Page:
The RV Story

I was raised in Berkeley, California, in the 1970s, where great funky music was made, and revolutionary politics were vibrant and relevant.  

 

Long ago I learned that if I truly wanted to pursue The Funk with the freedom required to do so, that I would have to go to the Zone of Zero Funkativity and get a degree, and a job first. Therefore, along the road in pursuit of The Funk, I have pursued a career in education.


Out of Berkeley High School in 1979 I got into UC Berkeley through a minority engineers program called the Professional Development Program (PDP). Not having any interest in Engineering or the Reagan Defense Industry in the 1980s, I began as an Astronomy major. After a summer internship in Arizona at the Kitt Peak national Observatory, (where I worked on a "Luminosity Function of the Galactic Nucleus" for Dr. Jeremy Mould ) and had a blast, I was told that it would take another 12 years of study to return as a professional Astronomer.


So I returned to Cal directionless, and as an afterthought, spent the summer of 1983 at KALX radio, and things took off. After taking a Black music history course with Music Professor Olly Wilson I found a calling. I became motivated to learn (and to teach) the history of black music through the 1980s.


I was also deeply inspired to be a writer by Prof. Roy Thomas, who nurtured me and my work from my high school days in PDP through my UC graduation ten years later. Around 1991 I got a hookup with the school paper, The Daily Californian, writing my own outrageous weekly column, "Below the Funk!"

 

I graduated in 1987 as an Ethnic Studies major, and worked in after-school programs until entering San Francisco State’s Master’s in Ethnic Studies program in 1991. With the support of Prof, Oba T’Shaka, Prof. Laura Head and Prof. Jose “Dr Loco” Cuellar, I zeroed in on ‘The History of Funk’ as a research topic and graduated in 1993.


Thanks to associate Dean Jim Okutsu, I was hired at SF State to teach introductory “Critical Thinking” courses in Ethnic Studies, which paid some bills and allowed me to explore a wide range of teaching methodologies.


I took my “History of Funk” idea to dozens of publishers, but St. Martin's press was the largest, and quickest, and one of only two that showed serious interest. After two frenzied years of work, the "funk book" was published in 1996.


After Funk was published, Ethnic Studies Dean Philip McGee allowed me to design and teach a course based on the book, originally titled “Protest Music Since 1965: Funk, Rap and the Black Revolution” I taught a variation of that popular class from 1997 to 2002 when I left SF State to return to Cal as a PhD candidate in Ethnic Studies.

 

Along the way I developed a new course called the “Hip Hop Workshop” and with the help of a core crew of students, and a set of turntables purchased by the Ethnic Studies College, the course became one of the largest and most popular ever in the College of Ethnic Studies.

 

In 2003 my brother Teo barry Vincent designed the original rickeyvincent.com which kicked so much ass with flash animation,  it is no longer visible on most mobile devices.  

 

But I'm keeping it going as classic.rickeyvincent.com so folks can check the mad info and crazy designs my brother put into it!,,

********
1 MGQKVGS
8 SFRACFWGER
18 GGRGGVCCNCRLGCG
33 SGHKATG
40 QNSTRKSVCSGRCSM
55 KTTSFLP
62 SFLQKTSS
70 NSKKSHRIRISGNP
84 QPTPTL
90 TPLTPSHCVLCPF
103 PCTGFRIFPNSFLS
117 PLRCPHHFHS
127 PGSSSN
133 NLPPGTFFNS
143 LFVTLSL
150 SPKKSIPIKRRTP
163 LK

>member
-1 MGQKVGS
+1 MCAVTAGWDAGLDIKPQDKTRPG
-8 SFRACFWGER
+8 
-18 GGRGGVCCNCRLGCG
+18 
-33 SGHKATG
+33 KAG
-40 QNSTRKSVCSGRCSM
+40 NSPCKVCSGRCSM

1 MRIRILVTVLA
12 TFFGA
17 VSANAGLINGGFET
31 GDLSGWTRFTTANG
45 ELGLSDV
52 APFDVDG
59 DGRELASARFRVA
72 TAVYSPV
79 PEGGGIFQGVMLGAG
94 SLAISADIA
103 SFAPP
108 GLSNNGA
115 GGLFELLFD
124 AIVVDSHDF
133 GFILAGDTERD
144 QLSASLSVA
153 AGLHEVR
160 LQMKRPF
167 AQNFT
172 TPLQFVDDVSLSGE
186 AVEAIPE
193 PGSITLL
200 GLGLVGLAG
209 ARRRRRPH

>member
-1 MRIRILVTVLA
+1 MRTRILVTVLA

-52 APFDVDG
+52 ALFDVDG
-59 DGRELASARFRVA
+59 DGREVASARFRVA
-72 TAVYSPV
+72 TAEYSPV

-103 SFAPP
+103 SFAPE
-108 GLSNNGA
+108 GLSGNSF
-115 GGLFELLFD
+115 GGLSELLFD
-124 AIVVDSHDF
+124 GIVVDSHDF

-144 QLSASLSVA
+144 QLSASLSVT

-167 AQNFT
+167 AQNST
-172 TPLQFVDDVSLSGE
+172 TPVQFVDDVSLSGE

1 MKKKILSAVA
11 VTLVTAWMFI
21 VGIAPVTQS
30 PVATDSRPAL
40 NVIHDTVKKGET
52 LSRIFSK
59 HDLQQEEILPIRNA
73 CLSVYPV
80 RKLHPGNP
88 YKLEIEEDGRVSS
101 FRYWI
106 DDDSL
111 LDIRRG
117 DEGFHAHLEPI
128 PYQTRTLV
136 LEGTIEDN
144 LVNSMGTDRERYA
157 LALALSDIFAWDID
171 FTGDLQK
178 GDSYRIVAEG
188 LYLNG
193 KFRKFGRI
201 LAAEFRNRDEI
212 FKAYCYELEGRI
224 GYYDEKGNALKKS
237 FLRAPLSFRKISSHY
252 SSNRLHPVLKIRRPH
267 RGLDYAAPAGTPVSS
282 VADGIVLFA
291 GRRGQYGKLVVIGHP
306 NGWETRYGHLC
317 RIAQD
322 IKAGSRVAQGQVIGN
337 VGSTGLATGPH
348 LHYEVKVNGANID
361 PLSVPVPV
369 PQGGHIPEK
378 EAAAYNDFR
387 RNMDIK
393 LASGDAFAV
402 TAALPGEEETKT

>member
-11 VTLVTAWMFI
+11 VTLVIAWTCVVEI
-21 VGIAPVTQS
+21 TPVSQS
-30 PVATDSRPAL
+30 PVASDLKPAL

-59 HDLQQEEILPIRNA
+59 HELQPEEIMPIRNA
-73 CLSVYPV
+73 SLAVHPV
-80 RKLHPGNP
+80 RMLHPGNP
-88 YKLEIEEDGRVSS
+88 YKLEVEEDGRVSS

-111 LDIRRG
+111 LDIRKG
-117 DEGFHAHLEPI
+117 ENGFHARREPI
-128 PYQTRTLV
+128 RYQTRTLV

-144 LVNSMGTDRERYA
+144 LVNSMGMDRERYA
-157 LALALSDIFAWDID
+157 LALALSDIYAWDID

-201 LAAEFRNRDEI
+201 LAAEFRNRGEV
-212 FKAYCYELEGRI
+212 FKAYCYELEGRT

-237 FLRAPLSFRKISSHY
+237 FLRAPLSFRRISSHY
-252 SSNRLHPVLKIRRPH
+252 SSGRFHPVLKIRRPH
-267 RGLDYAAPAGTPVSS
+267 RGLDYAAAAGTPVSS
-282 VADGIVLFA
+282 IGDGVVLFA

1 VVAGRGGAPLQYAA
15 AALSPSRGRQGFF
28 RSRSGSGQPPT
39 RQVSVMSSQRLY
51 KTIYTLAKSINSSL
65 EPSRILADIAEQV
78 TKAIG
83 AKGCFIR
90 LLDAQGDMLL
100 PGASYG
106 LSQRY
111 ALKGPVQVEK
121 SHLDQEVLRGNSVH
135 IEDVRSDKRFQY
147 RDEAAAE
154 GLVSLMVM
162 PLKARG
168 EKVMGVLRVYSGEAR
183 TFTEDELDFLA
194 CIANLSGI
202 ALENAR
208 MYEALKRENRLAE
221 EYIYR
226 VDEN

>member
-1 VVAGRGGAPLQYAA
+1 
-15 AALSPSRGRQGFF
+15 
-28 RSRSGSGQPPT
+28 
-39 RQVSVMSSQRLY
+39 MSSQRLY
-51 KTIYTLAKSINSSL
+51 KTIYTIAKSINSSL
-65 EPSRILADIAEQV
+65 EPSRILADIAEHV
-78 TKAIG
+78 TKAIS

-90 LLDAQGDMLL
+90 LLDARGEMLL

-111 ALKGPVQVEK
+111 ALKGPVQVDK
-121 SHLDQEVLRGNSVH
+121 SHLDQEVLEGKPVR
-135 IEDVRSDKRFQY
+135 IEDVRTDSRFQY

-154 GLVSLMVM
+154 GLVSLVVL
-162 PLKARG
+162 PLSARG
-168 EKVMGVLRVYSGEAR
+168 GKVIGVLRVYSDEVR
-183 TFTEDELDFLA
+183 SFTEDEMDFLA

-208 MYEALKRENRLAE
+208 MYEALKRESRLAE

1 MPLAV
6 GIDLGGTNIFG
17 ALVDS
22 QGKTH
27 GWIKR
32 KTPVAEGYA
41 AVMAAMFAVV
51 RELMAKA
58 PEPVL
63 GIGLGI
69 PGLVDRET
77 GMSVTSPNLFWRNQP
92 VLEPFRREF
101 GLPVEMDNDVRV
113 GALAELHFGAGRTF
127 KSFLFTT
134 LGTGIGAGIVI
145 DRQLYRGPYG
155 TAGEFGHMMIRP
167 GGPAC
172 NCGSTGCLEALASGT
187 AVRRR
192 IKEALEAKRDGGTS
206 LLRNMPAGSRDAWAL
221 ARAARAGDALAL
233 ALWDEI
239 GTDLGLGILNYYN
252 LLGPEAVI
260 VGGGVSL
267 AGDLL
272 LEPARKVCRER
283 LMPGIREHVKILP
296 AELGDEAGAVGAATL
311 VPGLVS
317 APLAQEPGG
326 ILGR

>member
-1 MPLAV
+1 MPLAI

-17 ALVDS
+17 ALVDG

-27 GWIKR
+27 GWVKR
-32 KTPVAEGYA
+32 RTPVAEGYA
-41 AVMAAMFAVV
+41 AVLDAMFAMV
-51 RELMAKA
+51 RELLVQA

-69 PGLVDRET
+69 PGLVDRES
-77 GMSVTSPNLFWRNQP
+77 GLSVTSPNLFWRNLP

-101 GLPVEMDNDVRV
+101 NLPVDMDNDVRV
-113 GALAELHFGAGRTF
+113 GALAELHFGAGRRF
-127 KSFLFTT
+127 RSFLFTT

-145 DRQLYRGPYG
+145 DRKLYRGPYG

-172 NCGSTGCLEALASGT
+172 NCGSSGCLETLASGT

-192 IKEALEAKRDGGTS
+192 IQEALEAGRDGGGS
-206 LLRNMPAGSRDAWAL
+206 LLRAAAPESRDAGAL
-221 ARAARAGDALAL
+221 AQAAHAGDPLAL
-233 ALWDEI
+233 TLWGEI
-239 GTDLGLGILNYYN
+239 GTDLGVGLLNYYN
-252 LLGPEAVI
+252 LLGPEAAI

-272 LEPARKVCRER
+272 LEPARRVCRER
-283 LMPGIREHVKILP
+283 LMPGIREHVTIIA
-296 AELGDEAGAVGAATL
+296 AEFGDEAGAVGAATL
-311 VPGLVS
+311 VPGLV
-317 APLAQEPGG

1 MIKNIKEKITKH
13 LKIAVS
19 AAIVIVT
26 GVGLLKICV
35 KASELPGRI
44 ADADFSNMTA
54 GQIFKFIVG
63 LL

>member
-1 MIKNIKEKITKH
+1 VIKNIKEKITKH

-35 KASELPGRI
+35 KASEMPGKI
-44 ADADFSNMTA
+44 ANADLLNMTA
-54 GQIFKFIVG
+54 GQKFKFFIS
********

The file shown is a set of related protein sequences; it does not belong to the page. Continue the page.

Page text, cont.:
*How to get around the RV archives:  The original rickeyvincent.com website still exists, but only as "classic.rickeyvincent.com" so if you want to navigate around it, every link will go bad, unless you go to the page address and insert "classic" into the domain.  It's stupid I know, but at the moment u can still access it.

So instead of "rickeyvincent.com/fun" you need to change it to "classic.rickeyvincent.com/fun" and it will work.

 

 

 

 

 

 

 

 

 

 

 

 

 

 

 


Here is the original menu page of what is now classic.rickeyvincent.com!


I returned to UC Berkeley to pursue a PhD in Ethnic Studies, and to develop research for my second book: PARTY MUSIC.  In 2008 I obtained the Doctorate degree in Ethnic Studies, with the dissertation on The Lumpen: Music on the Front Lines of the Black Revolution.  Wow.

 

As an experienced educator - and yet still a graduate student - I was given a lot of lattitude to design and teach my own courses in Ethnic Studies and African American Studies at UC Berkeley.  So I went for it, and continue to teach innovative and on-time courses and topics to this day.

 

Now, the 2nd book is out, #3 is on the way, and the Sky is the Limit!

 

The Family

 

 

 

 

 

 

 

 

 

 




 

 

 

 

None of this funky mess would be worthwhile if I didn’t have my family to make everything go. My wife Tess is the loveliest, hardest working and most generous person I’ve ever met. She is the Greatest Woman on the face of this earth, and I would be panhandling on Telegraph avenue right about now if it weren’t for her.

 

Now our two boys have her good sense and my funkativity. Let’s hope that’s enough to get them through the evil 2000’s.  Here we all are at an Oakland A's game, representin'!

 

 

 

 

 

 

 

 

 

 

 

 

 

  

 

 

 

 

 

 

 

 

 

 Of all the things I've done, I'm most proud of helping my wife get our boys out of Berkeley High School in one piece and into college!  Marcus went to UC Davis and is now in grad school at San Jose Stat getting a Master's in Mathematics, and Gary went to Santa Clara University and is now studying Law at Hastings in SF!    Hell to the Yeah!  

 

 

 

 

 

 

 

 

After 25 years together, putting two sons thru college, and writing two groundbreaking books, the best part is I still get to see her face every day!